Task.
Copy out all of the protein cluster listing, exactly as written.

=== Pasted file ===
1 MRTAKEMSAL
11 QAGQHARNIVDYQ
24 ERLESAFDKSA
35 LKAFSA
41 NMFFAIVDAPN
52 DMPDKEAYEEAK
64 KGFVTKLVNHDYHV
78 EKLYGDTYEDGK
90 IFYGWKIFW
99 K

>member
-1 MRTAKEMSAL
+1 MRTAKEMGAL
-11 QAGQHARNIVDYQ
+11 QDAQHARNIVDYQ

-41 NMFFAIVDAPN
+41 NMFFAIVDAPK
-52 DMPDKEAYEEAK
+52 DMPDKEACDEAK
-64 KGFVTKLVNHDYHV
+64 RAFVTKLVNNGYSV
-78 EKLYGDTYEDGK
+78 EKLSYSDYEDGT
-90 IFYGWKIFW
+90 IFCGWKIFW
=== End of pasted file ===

1 MRTAKEMSAL
11 QAGQHARNIVDYQ
24 ERLESAFDKSA
35 LKAFSA
41 NMFFAIVDAPN
52 DMPDKEAYEEAK
64 KGFVTKLVNHDYHV
78 EKLYGDTYEDGK
90 IFYGWKIFW
99 K

>member
-1 MRTAKEMSAL
+1 MRTAKEMGAL
-11 QAGQHARNIVDYQ
+11 QDAQHARNIVDYQ

-41 NMFFAIVDAPN
+41 NMFFAIVDAPK
-52 DMPDKEAYEEAK
+52 DMPDKEACDEAK
-64 KGFVTKLVNHDYHV
+64 RAFVTKLVNNGYSV
-78 EKLYGDTYEDGK
+78 EKLSYSDYEDGT
-90 IFYGWKIFW
+90 IFCGWKIFW